Wireless LANs, Linux, and messaging are all poised to make important gains in the year ahead. Meanwhile, project-based IT services and 64-bit computing will face ongoing challenges in 2003. These are just a few of the prognostications from IDC.
“We expect to see a return to spending growth in 2003 in both the IT and telecommunications sectors,” says John Gantz, chief research officer at IDC. “However, these gains will not lift all sectors of the industry equally. Hardware spending and wireless services will benefit the most from increased spending over the near term, while IT consulting will continue to languish. Moreover, IDC expects overall technology spending growth to remain in the single digits for the foreseeable future. This is a significant departure from the double digit growth characterizing much of the last decade and will force technology providers to rethink their market strategies.”
Gantz presented IDC’s predictions for 2003 in a recent client telebriefing. The company’s predictions are:
- Worldwide spending for information technology and telecommunications will hit $1.9 trillion in 2003.
- The mid-range server market will return to positive growth, following two years of decline. Despite this recovery, the market will still be 20 percent smaller than it was in 2000.
- Adoption of 64-bit computing will be slow and vendor driven. IDC does not expect to see full 64-bit use in commercial applications until later in the decade.
- Linux will continue to gain ground on UNIX, particularly in competition with RISC-based UNIX systems.
- Project-based IT services will be flat or down again in 2003 as companies focus on smaller, short-term projects and managed services.
- Wireless LANs will take off, presenting another hurdle to the rollout of 3G services.
- Capital expenditures by telecommunications companies will drop by at least 5 percent worldwide, although spending in emerging markets and wireless services will continue to grow significantly.
- The use of online messaging will continue to surge, approaching 40 billion e-mails per day, but productivity will suffer as workers struggle to manage the flood of messages.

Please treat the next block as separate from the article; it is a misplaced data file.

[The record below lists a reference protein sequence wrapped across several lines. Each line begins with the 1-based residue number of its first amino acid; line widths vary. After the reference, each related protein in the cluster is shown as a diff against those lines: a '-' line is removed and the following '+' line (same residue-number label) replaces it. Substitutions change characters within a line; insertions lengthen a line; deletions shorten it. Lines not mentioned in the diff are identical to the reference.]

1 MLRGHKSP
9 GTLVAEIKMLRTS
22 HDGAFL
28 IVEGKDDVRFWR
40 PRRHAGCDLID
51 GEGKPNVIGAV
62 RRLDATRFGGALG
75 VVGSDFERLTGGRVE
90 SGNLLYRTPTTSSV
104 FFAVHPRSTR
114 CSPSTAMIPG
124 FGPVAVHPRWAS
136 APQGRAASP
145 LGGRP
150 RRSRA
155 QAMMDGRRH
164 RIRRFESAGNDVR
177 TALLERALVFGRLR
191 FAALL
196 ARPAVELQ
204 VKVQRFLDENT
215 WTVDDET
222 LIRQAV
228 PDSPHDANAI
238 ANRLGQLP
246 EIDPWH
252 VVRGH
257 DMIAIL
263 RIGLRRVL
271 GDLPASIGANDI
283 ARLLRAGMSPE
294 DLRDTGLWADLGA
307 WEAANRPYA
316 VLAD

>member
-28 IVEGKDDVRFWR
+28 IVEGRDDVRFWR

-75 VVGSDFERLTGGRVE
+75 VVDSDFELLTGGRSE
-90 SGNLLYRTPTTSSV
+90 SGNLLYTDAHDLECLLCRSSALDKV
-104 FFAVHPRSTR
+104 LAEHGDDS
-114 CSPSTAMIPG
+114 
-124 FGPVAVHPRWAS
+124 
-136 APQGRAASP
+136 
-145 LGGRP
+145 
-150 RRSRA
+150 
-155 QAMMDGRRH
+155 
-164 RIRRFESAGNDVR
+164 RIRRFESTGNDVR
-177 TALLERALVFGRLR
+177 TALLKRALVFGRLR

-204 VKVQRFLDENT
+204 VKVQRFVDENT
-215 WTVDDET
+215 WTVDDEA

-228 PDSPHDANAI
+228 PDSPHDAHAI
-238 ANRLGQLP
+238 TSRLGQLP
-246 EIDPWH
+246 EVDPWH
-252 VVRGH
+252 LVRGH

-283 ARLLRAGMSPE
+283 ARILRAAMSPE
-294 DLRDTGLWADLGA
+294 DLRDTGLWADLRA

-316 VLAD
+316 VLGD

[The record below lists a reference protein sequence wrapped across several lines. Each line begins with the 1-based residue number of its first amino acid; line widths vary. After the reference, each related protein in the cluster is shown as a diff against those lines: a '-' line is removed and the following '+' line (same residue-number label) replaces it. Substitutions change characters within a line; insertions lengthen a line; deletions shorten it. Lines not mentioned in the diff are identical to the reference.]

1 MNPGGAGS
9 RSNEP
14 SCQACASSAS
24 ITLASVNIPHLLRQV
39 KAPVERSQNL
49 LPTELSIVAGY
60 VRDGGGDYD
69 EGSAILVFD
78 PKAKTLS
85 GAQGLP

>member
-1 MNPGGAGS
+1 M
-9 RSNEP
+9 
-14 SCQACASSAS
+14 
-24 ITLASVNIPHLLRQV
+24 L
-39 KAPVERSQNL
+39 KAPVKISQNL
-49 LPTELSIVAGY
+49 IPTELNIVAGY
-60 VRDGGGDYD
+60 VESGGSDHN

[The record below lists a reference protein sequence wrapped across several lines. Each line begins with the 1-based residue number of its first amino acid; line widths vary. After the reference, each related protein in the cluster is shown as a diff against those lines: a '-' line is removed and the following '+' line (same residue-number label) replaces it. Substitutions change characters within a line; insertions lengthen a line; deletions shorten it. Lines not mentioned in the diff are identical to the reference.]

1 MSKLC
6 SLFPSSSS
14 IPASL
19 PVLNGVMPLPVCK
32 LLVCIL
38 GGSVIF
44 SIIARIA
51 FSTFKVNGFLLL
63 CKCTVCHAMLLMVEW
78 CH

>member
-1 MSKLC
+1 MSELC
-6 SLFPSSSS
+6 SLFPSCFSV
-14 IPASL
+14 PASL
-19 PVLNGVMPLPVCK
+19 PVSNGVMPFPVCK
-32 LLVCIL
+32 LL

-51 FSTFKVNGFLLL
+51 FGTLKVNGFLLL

- By the end of the year, digital images captured per day by scanners, cameras and devices will surpass the number of images captured on film, but the industry will still center on film.
- There will be a major cyberterrorism event brought on by the war in Iraq and creating short-term economic disruptions.
Also on IDC’s radar screen for the coming months are: a gradual recovery for the semiconductor sector in the second half of the year; grid computing, which is poised to replace Web services as the most hyped new technology; continuing battles over digital media rights; Standard Intel Architecture Server (SIAS) market will continue to make gains; and offshore outsourcing will become de rigueur for services firms.
In addition, IDC expects a number of significant milestones to be passed over the course of the next 12 months. By the end of the year, there will be more than 600 million PCs and 1.5 billion cellular phones installed worldwide. There will be more than 700 million Internet users, 250 million mobile Internet users and over 80 million broadband households worldwide. And more than 1 billion e-mail boxes will have been created by the end of 2003.
IDC’s Predictions 2003 are based on input and review from more than 700 analysts worldwide. In addition, IDC surveyed nearly 1000 IT and business executives about their IT spending expectations for 2003 as part of its annual Project Barometer. This information is collected and used to create and refine IDC’s vision for the coming year.
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